St. Paul writes, “Since we are justified by faith, we have peace with God through our Lord Jesus Christ… and we boast in our hope of sharing the glory of God.” Well, I do not know about you, but in my world, boasting is not something to be encouraged – and certainly not to be encouraged as a Christian virtue! I have always understood boasting as something selfish and conceited. At a slightly deeper level, if I boast about what I have, the boast is, in effect, a put-down of another: I have something you do not have, and therefore I am better than you and you should be ashamed or feel unworthy. I suppose it does not help that we are Canadians. Do we not pride ourselves in being unlike our boastful neighbours? Do we not overcompensate and over-apologize for any little offense that we might perpetrate; or even apologize for things that we have not done, lest it seem that we are to pig-headed? Furthermore, as Christian people we are to be filled with loving charity, giving of ourselves, doing without, being like Jesus, suffering for the sake of others. The last thing that we should do either as Canadians or as Christians is boast.

And yet, here, in this most crucial letter of the Pauline corpus, Paul affirms boasting, of a sort, as a Christian virtue. What are we to make of this? To me, this is one of those uncomfortable passages in Paul’s letters that is perhaps most easily passed over and left for another day. I suggest, though, that the difficulty of a passage must not dissuade us from considering how it might speak to us in the deepening of our Christian walk. I suppose, when it comes right down to it, I find this passage difficult because I know that my own ego is perhaps, slightly oversized. I know that I have a tendency to boast when, perhaps, I should instead be walking in humilty. I suspect that I am not alone in this although I cannot speak for others. So, when Paul speaks of boasting as a Christian virtue many of us feel a bit squeamish, because our own sin, and propensity to sin, is ever before us.

What is it, though, that Paul instructs us to boast about? It is this: “Our hope of sharing the glory of God.” This hope is rooted in our own justification by faith, our own peace with God through that justification, and indeed our access to God’s grace.

Before I continue, I would like to make a short digression and speak about justification by faith. This is a term that has been bandied about by theologians for hundreds of years. There is still much disagreement about what is meant by the term. Justification is what we call a legal-forensic term, with its etymological roots in the Latin translation of the Greek word for righteousness. A literal, and more correct (if grammatically dubious) translation of “justified”, might best be understood by transforming the noun “righteous” into a verbal passive form, “to be righteoused.” The controversy around this phrase concerns how we understand what to be “righteoused” or “justified” means. One understanding involves a permanent change in status of the person justified, a change of nature once and for all. In this understanding, a person takes on a permanent new identity through the sacrifice of Christ. Another understanding involves a wiping clean of the past, a clean slate, a tabla rasa, but with the possibility of going off track again. The past has been wiped clean, but the future is remains open. Furthermore, the degree to which a person continues to rely solely on grace or participate through post-justification "works" in the post-justification state continues to be a matter of theological disagreement and discussion. We cannot resolve these debates here, I only raise then to demonstrate that while Christians may agree on a doctrine of justification by faith, they may indeed have quite different understandings of what it means. Similarly, we might ask the origin of the faith through which we are justified. For some it is a faith we stir up ourselves when we realize we are unable to do right without God; it is a decision we make in the face of our realization that we have no power in and of ourselves to be righteous. We realize that only God makes us righteous and that stirring of faith leads imputes righteousness. Others will suggest that while that realization may be the catalyst to faith, faith comes not from ourselves but as a gift from God, which we appropriate both when we are confronted by crisis and also in the gentle unfolding revelation of God in the midst of our lives. I must confess that I fall into this latter group. All of this is to say that I take faith to be a gift from God. As we begin to receive that gift we begin to realize that God has opened to us the way of new life.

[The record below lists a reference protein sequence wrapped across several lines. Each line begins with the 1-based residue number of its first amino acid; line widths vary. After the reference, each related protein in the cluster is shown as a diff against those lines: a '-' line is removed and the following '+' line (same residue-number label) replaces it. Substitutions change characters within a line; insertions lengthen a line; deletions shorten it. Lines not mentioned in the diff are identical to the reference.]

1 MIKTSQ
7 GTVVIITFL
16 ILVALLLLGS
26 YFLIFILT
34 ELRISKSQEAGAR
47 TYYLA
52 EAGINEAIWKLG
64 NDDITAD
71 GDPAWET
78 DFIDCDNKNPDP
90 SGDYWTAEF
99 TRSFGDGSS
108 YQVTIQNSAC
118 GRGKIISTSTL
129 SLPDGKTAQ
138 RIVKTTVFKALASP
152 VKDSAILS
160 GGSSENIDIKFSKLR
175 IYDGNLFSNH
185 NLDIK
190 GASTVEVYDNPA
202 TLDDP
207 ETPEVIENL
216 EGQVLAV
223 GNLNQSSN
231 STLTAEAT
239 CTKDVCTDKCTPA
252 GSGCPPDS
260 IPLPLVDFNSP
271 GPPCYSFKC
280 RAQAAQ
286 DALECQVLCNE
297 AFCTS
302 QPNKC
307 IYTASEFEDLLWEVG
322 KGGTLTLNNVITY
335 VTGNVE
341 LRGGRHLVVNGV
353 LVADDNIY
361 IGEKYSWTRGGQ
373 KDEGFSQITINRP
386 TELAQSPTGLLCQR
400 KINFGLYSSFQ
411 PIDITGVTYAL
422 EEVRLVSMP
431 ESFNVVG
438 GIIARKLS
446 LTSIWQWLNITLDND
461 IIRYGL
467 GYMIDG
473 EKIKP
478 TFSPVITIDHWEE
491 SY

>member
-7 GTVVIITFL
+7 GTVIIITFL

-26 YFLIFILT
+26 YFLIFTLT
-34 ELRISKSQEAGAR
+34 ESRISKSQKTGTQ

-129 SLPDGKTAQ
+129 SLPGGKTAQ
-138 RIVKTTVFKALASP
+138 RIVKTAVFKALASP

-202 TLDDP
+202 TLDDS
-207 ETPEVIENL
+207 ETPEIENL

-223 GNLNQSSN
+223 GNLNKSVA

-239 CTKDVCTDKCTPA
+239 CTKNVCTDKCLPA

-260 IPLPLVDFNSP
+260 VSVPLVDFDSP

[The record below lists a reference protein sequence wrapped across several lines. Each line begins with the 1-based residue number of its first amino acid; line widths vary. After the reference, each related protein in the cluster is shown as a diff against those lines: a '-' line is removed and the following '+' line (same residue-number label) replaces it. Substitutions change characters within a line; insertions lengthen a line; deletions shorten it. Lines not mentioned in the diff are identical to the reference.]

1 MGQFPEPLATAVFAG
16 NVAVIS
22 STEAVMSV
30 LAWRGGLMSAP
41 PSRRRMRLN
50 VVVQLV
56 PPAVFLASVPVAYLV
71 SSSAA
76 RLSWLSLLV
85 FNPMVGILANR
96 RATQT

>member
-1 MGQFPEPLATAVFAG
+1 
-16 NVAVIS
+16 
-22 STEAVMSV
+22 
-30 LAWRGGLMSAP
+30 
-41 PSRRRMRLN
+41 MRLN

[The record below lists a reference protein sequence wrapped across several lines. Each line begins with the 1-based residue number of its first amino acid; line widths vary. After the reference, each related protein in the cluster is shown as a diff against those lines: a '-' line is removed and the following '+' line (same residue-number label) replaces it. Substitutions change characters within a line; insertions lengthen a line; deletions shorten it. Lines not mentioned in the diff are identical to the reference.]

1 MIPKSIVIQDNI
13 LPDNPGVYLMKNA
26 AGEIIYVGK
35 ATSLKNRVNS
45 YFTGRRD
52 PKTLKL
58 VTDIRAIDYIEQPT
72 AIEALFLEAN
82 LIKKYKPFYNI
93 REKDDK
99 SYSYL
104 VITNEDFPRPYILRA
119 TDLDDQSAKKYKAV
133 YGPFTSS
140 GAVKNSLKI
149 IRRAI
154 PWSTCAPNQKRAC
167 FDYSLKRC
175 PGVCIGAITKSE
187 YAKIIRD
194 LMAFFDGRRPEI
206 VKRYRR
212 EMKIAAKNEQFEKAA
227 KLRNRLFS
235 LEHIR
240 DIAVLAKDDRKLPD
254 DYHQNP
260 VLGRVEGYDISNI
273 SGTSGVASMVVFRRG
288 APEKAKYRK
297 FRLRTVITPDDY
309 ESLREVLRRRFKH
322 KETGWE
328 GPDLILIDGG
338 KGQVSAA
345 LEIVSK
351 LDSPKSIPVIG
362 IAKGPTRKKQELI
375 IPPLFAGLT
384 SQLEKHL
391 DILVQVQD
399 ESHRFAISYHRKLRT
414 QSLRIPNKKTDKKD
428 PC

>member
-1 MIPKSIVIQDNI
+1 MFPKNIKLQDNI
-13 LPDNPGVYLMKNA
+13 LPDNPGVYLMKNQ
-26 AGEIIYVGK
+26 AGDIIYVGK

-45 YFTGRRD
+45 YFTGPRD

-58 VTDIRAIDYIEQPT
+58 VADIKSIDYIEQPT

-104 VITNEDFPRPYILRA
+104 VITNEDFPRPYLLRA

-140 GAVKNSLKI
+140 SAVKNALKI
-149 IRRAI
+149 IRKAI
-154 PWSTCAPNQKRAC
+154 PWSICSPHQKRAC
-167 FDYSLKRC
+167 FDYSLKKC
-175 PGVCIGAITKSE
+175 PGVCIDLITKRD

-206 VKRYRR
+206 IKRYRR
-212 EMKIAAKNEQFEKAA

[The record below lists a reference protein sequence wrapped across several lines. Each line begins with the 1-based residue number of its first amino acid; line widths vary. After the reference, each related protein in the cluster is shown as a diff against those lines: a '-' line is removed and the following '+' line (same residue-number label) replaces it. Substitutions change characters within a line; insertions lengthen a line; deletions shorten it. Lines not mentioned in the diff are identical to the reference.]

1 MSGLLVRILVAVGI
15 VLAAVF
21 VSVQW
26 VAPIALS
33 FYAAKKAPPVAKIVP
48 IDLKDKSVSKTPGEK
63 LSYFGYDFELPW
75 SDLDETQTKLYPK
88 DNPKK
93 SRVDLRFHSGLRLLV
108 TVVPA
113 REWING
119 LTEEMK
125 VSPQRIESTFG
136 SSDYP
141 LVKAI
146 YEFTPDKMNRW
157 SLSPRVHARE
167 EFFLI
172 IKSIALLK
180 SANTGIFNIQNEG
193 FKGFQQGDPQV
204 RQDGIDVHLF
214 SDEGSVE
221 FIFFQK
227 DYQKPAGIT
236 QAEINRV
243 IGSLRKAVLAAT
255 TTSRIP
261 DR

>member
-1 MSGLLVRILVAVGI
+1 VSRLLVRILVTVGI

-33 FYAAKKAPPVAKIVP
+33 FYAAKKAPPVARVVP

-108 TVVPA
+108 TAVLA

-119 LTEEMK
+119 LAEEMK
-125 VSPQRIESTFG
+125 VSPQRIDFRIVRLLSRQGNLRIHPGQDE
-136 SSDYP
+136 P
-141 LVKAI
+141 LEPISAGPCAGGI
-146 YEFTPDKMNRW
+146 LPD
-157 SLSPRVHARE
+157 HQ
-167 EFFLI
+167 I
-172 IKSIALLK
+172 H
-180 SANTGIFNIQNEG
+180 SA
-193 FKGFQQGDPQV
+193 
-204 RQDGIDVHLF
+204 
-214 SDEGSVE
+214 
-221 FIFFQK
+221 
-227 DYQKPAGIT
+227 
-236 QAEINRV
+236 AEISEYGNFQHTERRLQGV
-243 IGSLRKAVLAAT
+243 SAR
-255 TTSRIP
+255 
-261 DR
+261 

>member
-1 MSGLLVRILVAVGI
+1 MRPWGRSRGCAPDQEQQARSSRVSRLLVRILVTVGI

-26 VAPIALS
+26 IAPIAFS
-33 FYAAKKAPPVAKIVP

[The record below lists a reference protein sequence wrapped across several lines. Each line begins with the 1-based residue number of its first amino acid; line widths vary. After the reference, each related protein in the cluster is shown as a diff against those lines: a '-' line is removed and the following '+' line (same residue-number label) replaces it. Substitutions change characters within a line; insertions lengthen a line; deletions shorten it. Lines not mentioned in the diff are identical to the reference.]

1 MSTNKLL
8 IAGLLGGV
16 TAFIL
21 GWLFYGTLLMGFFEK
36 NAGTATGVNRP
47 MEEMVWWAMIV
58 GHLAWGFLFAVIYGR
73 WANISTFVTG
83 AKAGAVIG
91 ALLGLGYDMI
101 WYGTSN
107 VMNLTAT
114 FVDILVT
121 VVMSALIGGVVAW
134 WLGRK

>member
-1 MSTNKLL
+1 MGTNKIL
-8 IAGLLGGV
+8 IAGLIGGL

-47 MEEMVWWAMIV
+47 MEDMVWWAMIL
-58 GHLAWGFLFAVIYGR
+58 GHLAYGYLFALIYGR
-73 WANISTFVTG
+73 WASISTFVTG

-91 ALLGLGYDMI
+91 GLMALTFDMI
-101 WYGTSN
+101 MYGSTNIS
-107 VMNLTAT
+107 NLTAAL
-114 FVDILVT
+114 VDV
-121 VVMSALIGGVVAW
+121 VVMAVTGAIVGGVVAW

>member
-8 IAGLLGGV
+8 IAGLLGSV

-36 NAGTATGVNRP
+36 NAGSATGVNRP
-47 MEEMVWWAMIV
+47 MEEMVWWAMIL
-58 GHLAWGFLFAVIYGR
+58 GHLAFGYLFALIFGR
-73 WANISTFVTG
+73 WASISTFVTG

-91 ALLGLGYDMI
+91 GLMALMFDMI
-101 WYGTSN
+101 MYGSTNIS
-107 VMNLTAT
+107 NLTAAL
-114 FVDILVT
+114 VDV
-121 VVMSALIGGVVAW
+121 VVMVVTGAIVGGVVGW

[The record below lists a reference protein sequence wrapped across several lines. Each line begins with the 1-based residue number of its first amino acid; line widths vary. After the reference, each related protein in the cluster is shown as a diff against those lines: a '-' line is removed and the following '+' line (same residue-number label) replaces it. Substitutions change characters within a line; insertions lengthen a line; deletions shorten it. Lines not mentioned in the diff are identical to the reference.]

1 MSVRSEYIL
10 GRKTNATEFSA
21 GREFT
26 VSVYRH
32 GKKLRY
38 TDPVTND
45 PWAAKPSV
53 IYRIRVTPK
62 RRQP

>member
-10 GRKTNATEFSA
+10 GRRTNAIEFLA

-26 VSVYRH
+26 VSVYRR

So what does this digression on justification have to do with boasting? Namely this: That the hope in which St. Paul boasts is a hope rooted in a faith imparted by God in Christ, through God’s grace, for a peace offered by the same loving God in Christ. We have access to this God in and through the self-offering of Christ in the Incarnation, Crucifixion and Resurrection. Put simply, we have cause to boast because we have received a most wonderful gift, reconciliation with a loving God and with each other. The gift is freely given and loving received. It is not of our own making but is divine and precious.